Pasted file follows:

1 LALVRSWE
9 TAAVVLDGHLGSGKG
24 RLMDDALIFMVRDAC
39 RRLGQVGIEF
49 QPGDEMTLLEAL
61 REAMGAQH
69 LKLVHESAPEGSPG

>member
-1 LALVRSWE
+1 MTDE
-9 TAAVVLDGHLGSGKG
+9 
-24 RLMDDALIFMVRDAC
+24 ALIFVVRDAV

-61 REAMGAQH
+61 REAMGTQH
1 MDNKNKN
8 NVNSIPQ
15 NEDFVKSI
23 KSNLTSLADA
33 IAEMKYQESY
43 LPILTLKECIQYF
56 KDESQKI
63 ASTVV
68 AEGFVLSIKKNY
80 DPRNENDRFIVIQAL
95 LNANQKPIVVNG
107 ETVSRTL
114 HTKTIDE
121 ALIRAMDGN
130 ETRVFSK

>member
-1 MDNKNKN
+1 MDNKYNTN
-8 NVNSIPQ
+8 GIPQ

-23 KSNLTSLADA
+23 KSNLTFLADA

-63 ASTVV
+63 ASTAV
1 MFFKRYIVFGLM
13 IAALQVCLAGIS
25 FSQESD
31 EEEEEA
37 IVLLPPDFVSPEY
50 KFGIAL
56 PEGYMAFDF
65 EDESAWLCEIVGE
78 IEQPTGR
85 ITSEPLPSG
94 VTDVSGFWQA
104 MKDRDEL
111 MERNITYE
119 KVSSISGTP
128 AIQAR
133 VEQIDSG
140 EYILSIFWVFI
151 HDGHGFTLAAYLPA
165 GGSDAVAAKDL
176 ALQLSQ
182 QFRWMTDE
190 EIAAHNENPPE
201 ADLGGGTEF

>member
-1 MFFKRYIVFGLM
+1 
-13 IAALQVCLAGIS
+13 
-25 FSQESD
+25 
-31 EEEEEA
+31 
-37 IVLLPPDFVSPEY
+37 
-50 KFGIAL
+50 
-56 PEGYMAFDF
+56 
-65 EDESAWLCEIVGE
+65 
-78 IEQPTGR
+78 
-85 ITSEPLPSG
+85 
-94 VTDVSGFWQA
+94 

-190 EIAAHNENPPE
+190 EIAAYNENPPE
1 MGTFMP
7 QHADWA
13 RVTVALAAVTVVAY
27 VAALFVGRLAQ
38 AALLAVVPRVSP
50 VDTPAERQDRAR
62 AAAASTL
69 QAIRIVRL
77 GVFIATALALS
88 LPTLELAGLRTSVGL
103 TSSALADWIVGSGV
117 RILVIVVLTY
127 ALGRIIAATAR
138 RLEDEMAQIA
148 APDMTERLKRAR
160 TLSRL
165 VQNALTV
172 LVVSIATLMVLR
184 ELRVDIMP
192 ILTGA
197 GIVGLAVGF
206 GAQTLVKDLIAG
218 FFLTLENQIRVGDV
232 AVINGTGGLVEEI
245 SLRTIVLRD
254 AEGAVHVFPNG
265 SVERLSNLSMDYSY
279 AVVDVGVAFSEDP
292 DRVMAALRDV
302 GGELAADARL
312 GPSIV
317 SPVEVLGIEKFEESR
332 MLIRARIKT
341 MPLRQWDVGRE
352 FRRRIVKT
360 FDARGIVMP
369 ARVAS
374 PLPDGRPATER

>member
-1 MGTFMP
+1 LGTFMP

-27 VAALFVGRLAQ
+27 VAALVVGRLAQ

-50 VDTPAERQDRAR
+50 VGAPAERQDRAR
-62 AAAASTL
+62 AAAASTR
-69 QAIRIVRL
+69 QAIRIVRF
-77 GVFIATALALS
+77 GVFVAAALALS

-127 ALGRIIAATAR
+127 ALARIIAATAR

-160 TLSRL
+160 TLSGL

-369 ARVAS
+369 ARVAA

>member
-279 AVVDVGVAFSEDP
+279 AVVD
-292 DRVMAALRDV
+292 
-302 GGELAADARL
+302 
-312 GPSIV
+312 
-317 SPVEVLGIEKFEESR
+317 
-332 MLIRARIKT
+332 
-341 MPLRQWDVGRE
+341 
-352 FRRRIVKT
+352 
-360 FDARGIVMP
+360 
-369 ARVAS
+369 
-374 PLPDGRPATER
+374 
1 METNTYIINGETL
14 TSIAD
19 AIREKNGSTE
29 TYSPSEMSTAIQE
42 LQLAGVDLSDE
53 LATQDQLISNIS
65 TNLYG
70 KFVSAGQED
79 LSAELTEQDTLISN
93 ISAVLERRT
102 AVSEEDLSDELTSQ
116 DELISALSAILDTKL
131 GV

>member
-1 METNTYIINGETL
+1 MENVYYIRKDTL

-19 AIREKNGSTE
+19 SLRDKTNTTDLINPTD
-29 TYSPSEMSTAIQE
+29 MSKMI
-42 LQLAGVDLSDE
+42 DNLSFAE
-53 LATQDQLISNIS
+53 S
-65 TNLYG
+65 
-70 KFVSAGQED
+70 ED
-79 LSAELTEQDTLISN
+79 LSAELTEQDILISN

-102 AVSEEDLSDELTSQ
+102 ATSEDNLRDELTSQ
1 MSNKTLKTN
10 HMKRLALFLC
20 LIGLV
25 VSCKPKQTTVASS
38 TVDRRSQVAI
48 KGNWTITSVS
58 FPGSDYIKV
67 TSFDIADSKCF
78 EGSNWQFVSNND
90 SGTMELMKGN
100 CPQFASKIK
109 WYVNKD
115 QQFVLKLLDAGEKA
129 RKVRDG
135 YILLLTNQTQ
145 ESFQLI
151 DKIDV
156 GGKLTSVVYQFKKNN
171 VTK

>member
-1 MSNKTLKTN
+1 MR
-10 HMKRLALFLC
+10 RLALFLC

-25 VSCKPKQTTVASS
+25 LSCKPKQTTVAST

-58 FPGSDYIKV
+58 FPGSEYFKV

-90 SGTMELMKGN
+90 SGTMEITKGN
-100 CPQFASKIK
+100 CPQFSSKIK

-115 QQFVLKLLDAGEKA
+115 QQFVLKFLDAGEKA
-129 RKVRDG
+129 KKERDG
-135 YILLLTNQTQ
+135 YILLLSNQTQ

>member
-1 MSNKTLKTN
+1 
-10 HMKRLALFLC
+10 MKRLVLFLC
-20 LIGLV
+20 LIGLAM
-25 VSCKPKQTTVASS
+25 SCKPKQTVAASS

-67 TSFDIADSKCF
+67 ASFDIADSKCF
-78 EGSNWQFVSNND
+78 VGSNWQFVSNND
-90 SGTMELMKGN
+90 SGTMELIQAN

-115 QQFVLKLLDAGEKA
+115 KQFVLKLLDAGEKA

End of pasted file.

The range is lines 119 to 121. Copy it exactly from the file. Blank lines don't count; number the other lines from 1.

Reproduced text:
312 GPSIV
317 SPVEVLGIEKFEESR
332 MLIRARIKT